Kirsty Gunn’s latest collection of short stories is Infidelities, 2014. She is the author of My Katherine Mansfield Project, 2015, and is working, with Delia Da Sousa Correa, on a “Selected Letters of Katherine Mansfield”
characters worrying about hats. Mansfield is our missing contemporary; hers the fiction of the troubled present, the doubtful moment, the now.
All Sorts of Lives: Katherine Mansfield and the art of risking everything comes off the back of a hard and fast few years of full-on Mansfield scholarship, study and publication. That forward thinking of hers – later called existentialism, “the mind that finds itself on the edge of things”, in the words of the Mansfield scholar Vincent O’Sullivan, “giving meaning to time” – has been celebrated in a host of serious academic works, re-presentations of the author’s fiction and nonfiction, conferences and a journal, Katherine Mansfield Studies, established in 2009. “There is a span of twenty-four years between Katherine Mansfield’s first story, published in a school magazine in 1898, and her last ... in June 1922”, wrote the editors of The Collected Fiction of Katherine Mansfield, O’Sullivan and Gerri Kimber, on its publication by Edinburgh University Press in 2012. Kimber had by then established the International Katherine Mansfield Society and instigated the impressive programme of bringing all of Mansfield’s literary output into one series; after the fiction came scholarly editions of The Poetry and Critical Writings, The Diaries, The Early Years and more. All of this is founded on earlier work: the Journals and Collected Letters, edited by Margaret Scott and O’Sullivan, that had started coming out in the 1980s, along with critical studies by a host of scholars, including Angela Smith, Sydney Jane Kaplan and Janet Wilson, all of whom had been establishing the modernist writer’s significance on the literary world stage, wresting her back from her widower, the critic John Middleton Murry, and the image he had promoted immediately after her death of a whey-faced consumptive penning female stories for a female market. “I write with acid”, Mansfield says in a letter to her brother-in-law, Richard Murry, “there mustn’t be one single word out of place or one word that could be taken out.”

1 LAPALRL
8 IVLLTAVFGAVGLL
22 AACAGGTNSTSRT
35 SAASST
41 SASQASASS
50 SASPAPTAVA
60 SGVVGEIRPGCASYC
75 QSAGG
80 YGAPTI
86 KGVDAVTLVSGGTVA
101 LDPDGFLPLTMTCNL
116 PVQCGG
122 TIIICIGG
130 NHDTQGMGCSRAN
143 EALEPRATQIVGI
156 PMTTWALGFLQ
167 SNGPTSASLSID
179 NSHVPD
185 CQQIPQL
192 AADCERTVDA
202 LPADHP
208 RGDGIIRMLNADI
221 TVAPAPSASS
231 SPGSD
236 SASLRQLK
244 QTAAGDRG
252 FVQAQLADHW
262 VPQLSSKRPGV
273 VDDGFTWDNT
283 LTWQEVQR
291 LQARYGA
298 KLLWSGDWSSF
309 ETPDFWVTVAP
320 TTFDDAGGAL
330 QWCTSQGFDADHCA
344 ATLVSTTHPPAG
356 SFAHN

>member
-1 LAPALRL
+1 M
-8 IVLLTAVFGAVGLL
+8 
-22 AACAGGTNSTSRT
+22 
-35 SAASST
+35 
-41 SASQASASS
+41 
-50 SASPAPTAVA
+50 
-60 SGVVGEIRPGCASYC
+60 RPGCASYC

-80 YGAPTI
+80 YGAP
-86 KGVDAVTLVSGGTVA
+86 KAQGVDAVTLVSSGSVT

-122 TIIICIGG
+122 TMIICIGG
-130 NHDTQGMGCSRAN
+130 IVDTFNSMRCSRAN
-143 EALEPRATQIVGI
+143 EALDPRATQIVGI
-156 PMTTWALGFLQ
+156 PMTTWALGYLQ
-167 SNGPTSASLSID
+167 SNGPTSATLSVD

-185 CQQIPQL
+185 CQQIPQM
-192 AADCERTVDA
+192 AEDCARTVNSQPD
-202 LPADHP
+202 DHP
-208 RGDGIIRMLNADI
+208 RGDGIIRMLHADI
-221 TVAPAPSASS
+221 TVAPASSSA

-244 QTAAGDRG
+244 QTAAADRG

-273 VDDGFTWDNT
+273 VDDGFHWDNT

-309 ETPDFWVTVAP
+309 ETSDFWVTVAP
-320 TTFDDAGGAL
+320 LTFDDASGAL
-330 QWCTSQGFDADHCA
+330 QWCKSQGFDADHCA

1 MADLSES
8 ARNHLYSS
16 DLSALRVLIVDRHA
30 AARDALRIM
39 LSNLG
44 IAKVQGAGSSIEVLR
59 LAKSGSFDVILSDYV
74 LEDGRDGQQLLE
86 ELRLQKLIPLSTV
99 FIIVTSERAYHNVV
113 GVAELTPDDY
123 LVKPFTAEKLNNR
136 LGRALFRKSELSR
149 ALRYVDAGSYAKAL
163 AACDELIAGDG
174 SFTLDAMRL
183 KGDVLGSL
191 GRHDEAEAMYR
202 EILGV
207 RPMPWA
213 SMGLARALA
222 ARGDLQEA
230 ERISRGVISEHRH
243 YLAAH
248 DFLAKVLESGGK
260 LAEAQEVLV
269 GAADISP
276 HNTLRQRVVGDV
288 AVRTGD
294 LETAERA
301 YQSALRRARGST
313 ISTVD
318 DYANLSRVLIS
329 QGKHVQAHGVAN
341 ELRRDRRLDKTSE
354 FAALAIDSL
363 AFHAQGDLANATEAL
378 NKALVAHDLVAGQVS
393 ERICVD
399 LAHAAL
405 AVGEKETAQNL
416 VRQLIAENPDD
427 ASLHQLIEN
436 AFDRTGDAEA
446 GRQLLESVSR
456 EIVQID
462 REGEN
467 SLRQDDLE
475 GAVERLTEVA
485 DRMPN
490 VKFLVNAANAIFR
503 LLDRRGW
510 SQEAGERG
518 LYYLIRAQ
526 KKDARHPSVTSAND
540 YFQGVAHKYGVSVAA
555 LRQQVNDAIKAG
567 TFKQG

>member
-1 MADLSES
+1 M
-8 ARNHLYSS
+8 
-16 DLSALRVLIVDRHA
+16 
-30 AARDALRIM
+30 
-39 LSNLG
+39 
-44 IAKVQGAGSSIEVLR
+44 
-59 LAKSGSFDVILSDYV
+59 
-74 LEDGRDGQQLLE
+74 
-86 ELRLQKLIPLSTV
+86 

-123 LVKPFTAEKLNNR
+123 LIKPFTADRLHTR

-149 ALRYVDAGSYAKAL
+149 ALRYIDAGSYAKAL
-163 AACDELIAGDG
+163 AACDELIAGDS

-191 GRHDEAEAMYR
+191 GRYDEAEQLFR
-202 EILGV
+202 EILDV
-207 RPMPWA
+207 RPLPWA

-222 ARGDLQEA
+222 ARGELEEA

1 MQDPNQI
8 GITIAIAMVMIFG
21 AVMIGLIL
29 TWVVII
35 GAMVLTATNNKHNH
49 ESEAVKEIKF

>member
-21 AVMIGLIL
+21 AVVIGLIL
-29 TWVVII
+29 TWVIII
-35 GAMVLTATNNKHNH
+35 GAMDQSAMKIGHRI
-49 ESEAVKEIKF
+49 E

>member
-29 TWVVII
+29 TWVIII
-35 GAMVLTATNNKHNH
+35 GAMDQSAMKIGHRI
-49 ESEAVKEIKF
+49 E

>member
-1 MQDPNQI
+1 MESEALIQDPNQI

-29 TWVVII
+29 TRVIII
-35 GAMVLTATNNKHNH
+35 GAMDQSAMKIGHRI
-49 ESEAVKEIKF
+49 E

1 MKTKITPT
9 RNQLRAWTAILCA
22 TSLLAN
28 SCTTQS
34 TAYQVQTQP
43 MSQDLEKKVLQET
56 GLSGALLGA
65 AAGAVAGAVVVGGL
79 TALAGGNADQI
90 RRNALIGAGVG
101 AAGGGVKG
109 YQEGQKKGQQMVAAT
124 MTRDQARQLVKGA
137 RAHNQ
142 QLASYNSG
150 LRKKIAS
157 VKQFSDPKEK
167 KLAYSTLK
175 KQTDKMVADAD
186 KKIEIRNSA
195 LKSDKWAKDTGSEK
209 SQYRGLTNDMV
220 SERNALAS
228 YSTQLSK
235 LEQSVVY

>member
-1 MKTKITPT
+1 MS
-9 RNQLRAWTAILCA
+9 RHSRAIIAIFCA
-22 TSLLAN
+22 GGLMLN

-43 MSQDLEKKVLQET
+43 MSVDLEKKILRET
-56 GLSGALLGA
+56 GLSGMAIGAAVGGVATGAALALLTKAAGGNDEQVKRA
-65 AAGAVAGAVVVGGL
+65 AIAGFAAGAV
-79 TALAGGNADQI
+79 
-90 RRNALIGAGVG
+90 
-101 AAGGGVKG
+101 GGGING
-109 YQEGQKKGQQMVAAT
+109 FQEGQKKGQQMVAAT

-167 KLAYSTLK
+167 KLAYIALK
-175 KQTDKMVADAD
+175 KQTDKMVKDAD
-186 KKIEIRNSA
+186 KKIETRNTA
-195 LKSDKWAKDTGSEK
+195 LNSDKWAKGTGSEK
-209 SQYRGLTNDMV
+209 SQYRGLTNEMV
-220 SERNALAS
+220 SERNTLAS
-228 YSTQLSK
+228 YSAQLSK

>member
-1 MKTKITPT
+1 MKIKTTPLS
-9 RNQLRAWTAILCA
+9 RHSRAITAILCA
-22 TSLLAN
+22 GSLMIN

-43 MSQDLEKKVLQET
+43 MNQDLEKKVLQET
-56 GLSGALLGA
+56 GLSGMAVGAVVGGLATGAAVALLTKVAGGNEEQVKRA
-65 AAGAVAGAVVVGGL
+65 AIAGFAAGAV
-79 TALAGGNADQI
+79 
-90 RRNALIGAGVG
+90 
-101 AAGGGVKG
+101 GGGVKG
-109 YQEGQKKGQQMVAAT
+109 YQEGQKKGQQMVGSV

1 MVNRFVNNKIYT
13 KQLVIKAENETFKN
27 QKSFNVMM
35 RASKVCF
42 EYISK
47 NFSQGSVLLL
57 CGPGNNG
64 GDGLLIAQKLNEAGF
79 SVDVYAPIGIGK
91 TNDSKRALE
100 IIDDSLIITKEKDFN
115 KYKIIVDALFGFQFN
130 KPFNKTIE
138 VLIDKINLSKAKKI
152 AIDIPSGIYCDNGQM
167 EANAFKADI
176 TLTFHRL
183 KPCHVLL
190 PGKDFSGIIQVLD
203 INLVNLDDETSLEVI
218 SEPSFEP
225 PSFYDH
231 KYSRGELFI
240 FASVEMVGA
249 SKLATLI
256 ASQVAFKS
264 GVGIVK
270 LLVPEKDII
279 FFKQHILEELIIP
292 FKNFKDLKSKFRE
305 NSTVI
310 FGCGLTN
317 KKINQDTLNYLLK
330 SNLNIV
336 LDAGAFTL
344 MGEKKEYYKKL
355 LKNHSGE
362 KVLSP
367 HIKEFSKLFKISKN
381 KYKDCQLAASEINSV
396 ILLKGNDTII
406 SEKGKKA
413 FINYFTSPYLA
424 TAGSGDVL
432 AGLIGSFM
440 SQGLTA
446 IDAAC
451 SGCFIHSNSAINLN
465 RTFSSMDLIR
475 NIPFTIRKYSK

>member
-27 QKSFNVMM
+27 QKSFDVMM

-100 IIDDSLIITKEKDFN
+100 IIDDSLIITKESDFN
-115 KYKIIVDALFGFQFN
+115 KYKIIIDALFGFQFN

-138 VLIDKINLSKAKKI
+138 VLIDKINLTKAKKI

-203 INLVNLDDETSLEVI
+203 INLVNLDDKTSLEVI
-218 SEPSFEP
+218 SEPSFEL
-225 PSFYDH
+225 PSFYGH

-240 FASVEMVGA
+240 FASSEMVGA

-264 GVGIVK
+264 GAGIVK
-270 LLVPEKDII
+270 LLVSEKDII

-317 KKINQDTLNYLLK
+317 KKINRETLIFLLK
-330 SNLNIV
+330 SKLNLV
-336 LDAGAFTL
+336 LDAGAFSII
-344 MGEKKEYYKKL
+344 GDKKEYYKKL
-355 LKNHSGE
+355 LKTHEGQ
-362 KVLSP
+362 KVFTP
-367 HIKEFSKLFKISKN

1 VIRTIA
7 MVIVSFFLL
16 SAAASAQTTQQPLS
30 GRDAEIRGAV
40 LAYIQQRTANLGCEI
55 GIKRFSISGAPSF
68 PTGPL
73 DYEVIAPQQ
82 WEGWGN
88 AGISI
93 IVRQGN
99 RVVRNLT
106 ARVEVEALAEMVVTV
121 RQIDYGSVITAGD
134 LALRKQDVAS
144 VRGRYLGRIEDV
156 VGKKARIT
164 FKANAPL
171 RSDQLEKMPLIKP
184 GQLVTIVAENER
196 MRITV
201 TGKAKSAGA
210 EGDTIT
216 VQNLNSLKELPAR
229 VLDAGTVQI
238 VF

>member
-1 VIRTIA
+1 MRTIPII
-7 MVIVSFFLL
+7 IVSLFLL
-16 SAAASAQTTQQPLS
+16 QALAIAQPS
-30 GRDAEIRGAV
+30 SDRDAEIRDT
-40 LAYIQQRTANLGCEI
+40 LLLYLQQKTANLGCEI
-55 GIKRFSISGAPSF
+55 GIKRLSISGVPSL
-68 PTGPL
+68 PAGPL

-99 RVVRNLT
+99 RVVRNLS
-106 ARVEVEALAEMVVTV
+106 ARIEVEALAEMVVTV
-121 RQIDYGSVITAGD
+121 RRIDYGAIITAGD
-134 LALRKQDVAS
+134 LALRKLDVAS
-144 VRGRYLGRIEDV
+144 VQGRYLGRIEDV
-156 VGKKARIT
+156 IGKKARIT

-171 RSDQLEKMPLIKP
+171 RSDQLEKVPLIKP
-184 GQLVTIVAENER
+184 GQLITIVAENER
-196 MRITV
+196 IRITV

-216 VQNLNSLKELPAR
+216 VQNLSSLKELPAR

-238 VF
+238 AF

Harman’s Mansfield, for sure, is the one who is dead certain about what she’s doing. “Shall I be able to express, one day, my love of work”, she quotes in her opening pages, “my desire to be a better writer, my longing to take greater pains. And the passion I feel. It takes the place of religion – it is my religion.” Her approach to the life – an innovative combination of factual detail and close reading of favourite stories – gives us an artist who stops at nothing to live on her terms and write the kinds of stories that, as Harman demonstrates, risk showing us things about culture and society that were ahead of her time and speak bang-on to the concerns and debates of our present day. Her Mansfield is the